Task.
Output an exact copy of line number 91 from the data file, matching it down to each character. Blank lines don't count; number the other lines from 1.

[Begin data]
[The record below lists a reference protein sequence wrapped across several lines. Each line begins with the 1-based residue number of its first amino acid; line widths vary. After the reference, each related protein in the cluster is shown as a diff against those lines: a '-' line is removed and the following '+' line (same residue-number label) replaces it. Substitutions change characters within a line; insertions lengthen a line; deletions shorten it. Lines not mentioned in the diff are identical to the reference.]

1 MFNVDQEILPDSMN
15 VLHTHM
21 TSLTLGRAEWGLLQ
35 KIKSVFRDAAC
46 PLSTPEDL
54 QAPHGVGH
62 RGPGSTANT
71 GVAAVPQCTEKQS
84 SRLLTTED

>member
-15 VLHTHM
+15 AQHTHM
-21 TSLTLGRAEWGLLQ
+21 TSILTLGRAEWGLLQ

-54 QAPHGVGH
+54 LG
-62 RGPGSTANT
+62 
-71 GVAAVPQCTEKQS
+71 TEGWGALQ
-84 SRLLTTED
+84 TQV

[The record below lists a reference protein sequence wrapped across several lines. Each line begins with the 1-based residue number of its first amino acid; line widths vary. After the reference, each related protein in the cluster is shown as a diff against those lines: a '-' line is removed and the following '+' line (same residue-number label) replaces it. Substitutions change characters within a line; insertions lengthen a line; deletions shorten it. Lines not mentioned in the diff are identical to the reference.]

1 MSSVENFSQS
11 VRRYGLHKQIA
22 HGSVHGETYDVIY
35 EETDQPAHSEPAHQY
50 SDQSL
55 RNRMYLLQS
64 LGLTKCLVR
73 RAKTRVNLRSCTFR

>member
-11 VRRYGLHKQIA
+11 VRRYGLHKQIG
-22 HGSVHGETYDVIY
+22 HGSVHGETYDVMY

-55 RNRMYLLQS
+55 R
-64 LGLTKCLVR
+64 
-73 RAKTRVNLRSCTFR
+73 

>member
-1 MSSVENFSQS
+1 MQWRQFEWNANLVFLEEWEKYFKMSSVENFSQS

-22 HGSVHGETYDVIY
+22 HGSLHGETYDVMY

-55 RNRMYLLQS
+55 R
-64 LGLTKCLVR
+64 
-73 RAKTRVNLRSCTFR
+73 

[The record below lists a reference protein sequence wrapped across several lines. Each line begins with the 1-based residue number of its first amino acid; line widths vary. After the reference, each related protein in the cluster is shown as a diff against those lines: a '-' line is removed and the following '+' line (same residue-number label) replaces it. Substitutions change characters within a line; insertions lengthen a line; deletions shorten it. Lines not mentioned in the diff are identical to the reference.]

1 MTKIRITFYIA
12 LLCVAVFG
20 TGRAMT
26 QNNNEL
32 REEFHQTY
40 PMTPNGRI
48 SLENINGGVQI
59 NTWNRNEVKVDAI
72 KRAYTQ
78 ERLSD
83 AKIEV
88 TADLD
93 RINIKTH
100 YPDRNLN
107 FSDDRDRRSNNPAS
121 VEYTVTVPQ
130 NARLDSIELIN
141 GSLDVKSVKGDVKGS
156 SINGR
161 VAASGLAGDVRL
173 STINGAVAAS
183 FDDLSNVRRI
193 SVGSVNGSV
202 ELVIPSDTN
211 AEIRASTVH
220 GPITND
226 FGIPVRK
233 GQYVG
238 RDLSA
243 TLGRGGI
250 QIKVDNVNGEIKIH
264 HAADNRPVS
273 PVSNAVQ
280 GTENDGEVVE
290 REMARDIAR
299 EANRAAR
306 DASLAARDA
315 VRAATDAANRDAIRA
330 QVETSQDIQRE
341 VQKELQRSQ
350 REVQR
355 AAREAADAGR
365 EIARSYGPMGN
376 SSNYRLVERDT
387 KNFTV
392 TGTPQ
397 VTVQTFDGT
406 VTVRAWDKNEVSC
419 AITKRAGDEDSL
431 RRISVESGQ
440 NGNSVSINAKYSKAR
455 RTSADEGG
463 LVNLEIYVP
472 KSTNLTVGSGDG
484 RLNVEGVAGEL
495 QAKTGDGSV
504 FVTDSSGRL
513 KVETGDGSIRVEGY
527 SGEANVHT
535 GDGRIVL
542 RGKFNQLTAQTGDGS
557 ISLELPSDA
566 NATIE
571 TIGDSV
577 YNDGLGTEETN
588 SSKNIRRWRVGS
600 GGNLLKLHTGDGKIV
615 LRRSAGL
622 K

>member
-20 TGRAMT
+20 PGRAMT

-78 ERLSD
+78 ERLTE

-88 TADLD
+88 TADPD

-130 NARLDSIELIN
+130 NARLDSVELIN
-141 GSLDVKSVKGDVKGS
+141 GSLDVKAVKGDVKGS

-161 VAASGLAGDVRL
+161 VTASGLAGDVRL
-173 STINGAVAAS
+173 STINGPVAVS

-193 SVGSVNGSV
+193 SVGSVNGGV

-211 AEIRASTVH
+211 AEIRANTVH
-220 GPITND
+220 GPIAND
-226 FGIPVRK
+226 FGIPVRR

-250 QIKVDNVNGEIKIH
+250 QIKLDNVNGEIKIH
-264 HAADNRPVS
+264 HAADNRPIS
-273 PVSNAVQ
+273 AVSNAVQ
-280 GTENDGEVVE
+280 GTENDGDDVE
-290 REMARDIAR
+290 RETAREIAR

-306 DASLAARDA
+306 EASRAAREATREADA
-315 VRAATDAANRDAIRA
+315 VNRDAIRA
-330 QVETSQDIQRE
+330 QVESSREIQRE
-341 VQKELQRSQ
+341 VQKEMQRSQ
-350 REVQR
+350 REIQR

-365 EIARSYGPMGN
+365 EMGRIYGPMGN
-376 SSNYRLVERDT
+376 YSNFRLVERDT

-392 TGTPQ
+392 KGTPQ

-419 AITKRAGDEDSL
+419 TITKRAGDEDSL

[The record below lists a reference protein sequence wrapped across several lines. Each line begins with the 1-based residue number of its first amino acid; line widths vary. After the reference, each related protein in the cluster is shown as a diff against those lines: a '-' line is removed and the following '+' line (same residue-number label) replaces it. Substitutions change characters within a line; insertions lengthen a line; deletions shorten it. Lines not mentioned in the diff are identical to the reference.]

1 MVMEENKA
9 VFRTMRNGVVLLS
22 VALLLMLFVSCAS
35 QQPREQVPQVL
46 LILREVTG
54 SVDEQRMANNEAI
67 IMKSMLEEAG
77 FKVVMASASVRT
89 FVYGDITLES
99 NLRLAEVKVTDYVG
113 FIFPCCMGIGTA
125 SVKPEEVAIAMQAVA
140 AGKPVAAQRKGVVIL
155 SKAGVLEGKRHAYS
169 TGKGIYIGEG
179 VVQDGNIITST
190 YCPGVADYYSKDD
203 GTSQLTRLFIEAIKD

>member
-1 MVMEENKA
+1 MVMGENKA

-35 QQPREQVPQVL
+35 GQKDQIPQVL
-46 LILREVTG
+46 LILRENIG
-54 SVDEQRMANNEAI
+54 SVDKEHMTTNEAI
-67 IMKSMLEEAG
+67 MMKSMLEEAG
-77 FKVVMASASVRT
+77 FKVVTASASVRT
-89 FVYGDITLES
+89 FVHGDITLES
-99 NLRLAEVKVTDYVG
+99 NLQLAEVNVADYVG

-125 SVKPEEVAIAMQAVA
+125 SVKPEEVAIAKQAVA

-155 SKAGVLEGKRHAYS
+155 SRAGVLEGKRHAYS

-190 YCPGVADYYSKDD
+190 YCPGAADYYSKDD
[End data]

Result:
299 EANRAAR